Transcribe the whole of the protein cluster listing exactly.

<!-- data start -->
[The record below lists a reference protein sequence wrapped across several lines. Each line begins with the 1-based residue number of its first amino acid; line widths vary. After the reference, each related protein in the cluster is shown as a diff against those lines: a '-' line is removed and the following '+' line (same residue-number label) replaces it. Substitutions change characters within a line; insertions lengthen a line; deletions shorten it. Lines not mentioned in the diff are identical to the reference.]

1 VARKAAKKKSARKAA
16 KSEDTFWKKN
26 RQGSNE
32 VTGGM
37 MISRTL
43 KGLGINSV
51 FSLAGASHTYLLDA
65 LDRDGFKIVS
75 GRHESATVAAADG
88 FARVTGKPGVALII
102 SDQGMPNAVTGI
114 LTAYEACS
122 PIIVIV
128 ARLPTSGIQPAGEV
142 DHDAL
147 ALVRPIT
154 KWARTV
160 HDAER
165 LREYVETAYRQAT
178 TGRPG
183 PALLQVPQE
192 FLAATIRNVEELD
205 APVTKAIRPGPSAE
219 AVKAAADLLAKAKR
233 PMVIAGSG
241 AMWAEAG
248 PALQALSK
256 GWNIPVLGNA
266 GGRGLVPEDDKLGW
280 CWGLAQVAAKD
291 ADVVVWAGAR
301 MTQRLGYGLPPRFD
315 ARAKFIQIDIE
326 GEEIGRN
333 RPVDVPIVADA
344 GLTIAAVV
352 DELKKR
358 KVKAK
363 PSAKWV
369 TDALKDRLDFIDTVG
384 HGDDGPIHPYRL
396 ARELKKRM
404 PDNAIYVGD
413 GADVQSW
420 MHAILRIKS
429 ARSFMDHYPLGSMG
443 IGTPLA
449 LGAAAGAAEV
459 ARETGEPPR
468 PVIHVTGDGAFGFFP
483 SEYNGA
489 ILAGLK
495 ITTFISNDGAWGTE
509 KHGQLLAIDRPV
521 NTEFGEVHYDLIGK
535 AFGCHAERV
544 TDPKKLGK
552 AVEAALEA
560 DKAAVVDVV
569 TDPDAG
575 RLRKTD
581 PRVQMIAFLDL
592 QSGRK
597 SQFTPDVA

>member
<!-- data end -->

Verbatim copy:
[The record below lists a reference protein sequence wrapped across several lines. Each line begins with the 1-based residue number of its first amino acid; line widths vary. After the reference, each related protein in the cluster is shown as a diff against those lines: a '-' line is removed and the following '+' line (same residue-number label) replaces it. Substitutions change characters within a line; insertions lengthen a line; deletions shorten it. Lines not mentioned in the diff are identical to the reference.]

1 VARKAAKKKSARKAA
16 KSEDTFWKKN
26 RQGSNE
32 VTGGM
37 MISRTL
43 KGLGINSV
51 FSLAGASHTYLLDA
65 LDRDGFKIVS
75 GRHESATVAAADG
88 FARVTGKPGVALII
102 SDQGMPNAVTGI
114 LTAYEACS
122 PIIVIV
128 ARLPTSGIQPAGEV
142 DHDAL
147 ALVRPIT
154 KWARTV
160 HDAER
165 LREYVETAYRQAT
178 TGRPG
183 PALLQVPQE
192 FLAATIRNVEELD
205 APVTKAIRPGPSAE
219 AVKAAADLLAKAKR
233 PMVIAGSG
241 AMWAEAG
248 PALQALSK
256 GWNIPVLGNA
266 GGRGLVPEDDKLGW
280 CWGLAQVAAKD
291 ADVVVWAGAR
301 MTQRLGYGLPPRFD
315 ARAKFIQIDIE
326 GEEIGRN
333 RPVDVPIVADA
344 GLTIAAVV
352 DELKKR
358 KVKAK
363 PSAKWV
369 TDALKDRLDFIDTVG
384 HGDDGPIHPYRL
396 ARELKKRM
404 PDNAIYVGD
413 GADVQSW
420 MHAILRIKS
429 ARSFMDHYPLGSMG
443 IGTPLA
449 LGAAAGAAEV
459 ARETGEPPR
468 PVIHVTGDGAFGFFP
483 SEYNGA
489 ILAGLK
495 ITTFISNDGAWGTE
509 KHGQLLAIDRPV
521 NTEFGEVHYDLIGK
535 AFGCHAERV
544 TDPKKLGK
552 AVEAALEA
560 DKAAVVDVV
569 TDPDAG
575 RLRKTD
581 PRVQMIAFLDL
592 QSGRK
597 SQFTPDVA

>member